Machine-Printed and Handwritten Ethiopic Script Recognition
Doctoral thesis, 2009
A written language is represented by using machine-printed or handwritten symbols called characters. For automatic recognition of written languages, handwritten script can be captured offline (by a scanner) and online (by electronic digital devices), whereas machine-printed text is captured offline. In line with the method used to capture texts, automatic recognition can be made offline (after writing is completed) or online (at the time of writing). In this thesis, recognition systems for machine-printed and handwritten Ethiopic script are presented. While the main focus of this work is on offline recognition of machine-printed and handwritten Ethiopic script, it is also extended to online recognition of handwritten characters. The offline recognition system presented in this work treats recognition of machine-printed and handwritten characters, and handwritten Amharic words. Lexicons and hidden Markov models (HMMs) are used for recognition of Amharic words in unconstrained handwritten text.
In both machine-printed and handwritten script recognition systems, a similar set of features called primitive structural features and their spatial relationships are suggested as basic units of recognition. The idea behind these features is to represent graphically complex characters by less complex primitive structures and their spatial interrelationships. The advantage is that these features are easier to extract and process for recognition than complex-shaped characters. The features are extracted by making use of the 2D direction field tensor for offline recognition of machine-printed and handwritten script. The resultant direction field image is also used for text line detection, character segmentation, and word segmentation. For online recognition, a 2D direction field tensor parameterized by time is used to extract the features.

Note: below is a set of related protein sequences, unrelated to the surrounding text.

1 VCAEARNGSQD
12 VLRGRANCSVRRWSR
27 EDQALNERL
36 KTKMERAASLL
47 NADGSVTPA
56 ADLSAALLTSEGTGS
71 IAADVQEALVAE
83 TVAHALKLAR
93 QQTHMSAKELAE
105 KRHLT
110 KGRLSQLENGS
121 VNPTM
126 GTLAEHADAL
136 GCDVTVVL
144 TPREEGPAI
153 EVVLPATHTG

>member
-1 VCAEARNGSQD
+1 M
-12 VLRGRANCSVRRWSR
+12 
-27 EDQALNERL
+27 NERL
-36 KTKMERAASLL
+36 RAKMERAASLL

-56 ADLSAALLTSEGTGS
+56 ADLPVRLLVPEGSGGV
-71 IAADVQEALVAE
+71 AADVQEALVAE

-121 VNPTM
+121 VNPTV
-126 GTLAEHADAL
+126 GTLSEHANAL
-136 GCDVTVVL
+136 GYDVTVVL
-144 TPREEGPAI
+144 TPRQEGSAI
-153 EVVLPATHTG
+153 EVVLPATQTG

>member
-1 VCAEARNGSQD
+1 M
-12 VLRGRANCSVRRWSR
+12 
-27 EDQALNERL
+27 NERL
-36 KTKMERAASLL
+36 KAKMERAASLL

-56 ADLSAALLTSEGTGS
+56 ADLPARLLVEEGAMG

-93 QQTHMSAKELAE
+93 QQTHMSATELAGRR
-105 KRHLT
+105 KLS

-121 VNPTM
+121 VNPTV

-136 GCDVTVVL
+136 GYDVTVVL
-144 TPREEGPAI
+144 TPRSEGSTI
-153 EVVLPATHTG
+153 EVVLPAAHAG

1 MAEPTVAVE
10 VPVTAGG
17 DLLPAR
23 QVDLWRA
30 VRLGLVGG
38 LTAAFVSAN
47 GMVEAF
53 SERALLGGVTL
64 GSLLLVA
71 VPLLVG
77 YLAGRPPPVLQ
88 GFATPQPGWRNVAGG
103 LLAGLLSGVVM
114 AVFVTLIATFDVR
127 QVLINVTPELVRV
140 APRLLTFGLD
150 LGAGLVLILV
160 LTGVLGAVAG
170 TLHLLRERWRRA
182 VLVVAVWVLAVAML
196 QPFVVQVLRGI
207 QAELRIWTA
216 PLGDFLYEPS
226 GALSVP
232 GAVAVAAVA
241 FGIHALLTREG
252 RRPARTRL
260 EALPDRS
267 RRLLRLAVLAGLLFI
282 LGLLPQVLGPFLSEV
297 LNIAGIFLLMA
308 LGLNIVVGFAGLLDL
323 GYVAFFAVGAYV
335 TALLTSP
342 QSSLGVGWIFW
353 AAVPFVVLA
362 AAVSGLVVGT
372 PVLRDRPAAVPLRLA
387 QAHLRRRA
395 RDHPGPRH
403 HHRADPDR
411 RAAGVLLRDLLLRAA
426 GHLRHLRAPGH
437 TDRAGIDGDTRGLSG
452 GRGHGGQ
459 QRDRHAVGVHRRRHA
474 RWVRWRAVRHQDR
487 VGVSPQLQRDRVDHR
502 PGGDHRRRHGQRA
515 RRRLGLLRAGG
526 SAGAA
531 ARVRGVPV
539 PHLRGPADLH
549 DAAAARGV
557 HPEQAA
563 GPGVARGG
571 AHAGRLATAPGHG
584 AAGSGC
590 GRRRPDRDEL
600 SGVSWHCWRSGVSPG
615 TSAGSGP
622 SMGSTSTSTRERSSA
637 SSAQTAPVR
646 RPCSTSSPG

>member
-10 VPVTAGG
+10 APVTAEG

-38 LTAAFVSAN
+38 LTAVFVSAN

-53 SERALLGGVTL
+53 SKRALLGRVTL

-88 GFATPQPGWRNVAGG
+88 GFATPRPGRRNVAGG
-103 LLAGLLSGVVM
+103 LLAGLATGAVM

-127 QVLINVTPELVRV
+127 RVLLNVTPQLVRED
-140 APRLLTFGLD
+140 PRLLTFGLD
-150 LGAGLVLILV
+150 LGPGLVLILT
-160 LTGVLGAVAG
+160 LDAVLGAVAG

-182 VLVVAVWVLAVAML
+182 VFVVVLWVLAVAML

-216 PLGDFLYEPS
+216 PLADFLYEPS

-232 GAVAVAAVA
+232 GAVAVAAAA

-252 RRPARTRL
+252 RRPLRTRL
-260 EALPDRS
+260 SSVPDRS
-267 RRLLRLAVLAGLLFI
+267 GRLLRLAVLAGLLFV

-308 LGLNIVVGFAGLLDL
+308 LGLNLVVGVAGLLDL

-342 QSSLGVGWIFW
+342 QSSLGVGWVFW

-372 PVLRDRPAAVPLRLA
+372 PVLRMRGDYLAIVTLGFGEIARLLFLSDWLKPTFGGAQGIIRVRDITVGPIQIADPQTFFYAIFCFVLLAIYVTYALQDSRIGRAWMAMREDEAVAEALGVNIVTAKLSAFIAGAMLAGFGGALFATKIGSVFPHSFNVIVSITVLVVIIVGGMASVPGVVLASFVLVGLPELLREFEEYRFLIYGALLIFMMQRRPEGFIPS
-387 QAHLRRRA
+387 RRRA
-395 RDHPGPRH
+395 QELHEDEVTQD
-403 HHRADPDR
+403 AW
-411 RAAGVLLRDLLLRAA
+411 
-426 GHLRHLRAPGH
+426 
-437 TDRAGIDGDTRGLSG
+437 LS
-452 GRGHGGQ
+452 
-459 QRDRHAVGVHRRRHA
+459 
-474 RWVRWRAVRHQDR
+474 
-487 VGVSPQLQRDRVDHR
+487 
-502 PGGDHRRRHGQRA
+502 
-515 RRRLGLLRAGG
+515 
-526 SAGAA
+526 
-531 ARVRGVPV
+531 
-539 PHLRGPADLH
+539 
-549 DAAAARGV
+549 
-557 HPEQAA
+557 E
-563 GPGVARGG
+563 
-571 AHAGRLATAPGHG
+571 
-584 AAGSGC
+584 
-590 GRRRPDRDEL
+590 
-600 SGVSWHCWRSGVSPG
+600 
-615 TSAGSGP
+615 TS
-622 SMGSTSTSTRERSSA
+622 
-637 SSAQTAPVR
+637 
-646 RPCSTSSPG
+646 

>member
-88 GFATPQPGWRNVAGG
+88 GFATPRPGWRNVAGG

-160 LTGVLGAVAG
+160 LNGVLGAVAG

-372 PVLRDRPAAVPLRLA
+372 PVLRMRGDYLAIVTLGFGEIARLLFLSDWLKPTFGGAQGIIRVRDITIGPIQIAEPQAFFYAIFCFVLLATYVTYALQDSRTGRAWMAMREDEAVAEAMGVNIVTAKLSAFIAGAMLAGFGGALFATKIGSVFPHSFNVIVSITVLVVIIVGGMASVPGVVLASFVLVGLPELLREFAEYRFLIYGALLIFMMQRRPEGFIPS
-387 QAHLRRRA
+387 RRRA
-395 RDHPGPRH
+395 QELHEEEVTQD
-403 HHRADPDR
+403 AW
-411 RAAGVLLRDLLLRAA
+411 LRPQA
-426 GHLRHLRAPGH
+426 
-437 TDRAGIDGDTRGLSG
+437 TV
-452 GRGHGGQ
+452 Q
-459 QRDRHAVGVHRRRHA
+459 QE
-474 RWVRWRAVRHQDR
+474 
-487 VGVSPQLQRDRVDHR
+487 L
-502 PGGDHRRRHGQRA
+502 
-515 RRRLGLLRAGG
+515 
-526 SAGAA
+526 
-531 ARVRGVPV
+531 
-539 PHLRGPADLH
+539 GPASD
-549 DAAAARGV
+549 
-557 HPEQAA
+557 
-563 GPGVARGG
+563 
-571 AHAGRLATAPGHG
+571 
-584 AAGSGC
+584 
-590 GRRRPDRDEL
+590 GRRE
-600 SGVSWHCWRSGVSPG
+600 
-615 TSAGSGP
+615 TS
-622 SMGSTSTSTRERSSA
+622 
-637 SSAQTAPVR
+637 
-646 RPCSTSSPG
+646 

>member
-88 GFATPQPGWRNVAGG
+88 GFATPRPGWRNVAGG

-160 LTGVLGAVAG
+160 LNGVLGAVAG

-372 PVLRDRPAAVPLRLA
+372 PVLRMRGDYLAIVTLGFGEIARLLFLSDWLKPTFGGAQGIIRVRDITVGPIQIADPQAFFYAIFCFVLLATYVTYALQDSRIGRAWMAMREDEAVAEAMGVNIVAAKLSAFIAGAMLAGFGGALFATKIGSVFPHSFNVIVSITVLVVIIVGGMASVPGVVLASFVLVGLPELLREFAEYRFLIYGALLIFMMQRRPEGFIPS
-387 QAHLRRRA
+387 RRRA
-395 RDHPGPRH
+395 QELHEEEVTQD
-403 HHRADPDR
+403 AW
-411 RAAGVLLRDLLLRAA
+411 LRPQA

The thesis also presents datasets for testing the performance of recognition systems. The datasets, referred to as EDIDB for the machine-printed and DEHR for the handwriting, were collected from real-life sources and various writers. These datasets are made available to the public to facilitate progress in recognition. Test results reported in the thesis are based on the mentioned datasets unless specified otherwise.
Direction Field Tensor
Ethiopic Character Recognition
Amharic Word Recognition